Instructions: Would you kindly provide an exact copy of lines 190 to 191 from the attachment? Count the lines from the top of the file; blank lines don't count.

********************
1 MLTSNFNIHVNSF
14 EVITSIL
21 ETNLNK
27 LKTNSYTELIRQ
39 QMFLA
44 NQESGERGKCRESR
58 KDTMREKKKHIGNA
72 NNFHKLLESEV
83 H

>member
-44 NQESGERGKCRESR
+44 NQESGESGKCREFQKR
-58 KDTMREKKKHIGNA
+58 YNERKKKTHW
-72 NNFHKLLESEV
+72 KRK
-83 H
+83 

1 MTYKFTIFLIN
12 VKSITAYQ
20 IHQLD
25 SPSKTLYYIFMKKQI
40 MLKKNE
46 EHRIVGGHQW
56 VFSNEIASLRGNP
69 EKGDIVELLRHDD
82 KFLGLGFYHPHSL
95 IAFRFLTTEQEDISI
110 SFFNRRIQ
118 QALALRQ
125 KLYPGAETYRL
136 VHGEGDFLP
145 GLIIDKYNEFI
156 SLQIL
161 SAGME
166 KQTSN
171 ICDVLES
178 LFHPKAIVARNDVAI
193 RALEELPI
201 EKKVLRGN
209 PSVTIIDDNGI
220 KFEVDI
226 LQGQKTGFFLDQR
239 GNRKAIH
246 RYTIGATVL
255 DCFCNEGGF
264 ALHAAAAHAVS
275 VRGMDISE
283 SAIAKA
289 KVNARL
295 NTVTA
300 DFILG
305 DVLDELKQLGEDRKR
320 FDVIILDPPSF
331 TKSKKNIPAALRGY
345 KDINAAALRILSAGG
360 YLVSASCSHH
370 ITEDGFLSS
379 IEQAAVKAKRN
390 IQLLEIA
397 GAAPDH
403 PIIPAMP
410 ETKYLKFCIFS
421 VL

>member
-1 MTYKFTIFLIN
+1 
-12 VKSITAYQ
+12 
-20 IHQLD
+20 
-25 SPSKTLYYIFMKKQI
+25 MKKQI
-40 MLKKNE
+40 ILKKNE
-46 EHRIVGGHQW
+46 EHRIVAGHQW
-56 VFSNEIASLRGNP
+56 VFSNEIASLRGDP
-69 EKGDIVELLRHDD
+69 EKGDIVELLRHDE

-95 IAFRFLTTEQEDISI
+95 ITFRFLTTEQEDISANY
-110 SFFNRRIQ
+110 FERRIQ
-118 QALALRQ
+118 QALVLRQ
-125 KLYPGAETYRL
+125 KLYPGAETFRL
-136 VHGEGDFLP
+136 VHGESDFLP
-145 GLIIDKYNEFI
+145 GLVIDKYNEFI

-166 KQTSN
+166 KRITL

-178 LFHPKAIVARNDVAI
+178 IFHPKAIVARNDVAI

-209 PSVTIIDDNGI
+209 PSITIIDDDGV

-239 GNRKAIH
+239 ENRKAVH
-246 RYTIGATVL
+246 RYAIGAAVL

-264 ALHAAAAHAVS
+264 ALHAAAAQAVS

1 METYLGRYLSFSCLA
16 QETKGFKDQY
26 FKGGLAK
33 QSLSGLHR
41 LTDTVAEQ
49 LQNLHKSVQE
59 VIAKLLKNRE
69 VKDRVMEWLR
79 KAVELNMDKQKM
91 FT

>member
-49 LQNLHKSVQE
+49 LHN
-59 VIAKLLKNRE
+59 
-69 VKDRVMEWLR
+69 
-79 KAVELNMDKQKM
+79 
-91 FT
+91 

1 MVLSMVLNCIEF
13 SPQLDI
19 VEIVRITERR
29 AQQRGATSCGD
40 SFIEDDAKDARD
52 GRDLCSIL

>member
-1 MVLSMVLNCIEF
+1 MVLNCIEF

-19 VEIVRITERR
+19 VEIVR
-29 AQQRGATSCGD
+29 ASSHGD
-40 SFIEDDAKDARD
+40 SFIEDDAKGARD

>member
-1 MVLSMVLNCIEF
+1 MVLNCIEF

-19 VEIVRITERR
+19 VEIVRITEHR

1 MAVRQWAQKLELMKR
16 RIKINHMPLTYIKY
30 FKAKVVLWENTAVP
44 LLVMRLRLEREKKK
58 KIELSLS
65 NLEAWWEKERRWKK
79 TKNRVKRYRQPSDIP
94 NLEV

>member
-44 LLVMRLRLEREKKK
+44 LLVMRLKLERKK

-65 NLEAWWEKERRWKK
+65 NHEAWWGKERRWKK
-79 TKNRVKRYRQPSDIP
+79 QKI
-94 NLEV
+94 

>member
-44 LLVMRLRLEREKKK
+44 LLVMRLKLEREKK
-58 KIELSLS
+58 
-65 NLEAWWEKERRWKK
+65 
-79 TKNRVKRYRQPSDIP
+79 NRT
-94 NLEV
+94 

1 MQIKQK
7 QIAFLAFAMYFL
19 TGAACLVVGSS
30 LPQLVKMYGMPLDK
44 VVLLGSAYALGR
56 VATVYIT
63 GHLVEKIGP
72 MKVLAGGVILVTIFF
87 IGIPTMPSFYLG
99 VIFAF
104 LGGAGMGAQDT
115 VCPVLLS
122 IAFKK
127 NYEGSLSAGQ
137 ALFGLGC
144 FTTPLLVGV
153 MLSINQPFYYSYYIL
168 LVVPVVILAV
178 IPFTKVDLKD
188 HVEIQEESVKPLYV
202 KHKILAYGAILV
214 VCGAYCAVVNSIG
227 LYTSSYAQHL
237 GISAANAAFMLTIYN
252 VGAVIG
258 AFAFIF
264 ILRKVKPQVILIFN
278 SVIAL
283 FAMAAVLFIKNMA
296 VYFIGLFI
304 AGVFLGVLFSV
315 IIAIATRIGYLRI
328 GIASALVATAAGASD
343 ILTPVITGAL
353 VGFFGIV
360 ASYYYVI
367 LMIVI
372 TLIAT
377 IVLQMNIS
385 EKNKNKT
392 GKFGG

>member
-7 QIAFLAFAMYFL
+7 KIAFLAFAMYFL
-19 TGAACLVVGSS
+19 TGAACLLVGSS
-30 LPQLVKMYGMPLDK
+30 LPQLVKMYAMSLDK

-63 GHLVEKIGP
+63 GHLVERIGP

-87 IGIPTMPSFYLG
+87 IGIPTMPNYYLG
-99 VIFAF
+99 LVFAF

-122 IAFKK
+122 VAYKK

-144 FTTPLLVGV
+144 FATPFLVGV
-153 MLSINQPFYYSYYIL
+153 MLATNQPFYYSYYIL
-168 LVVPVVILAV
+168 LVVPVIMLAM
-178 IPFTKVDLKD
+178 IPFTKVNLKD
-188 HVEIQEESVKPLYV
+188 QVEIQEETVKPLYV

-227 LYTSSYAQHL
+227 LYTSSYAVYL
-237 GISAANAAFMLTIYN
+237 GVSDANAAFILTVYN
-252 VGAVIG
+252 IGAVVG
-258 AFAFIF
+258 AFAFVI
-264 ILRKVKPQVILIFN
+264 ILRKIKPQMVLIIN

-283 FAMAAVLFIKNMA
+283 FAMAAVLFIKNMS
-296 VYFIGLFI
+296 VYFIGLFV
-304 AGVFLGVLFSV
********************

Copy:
144 FTTPLLVGV
153 MLSINQPFYYSYYIL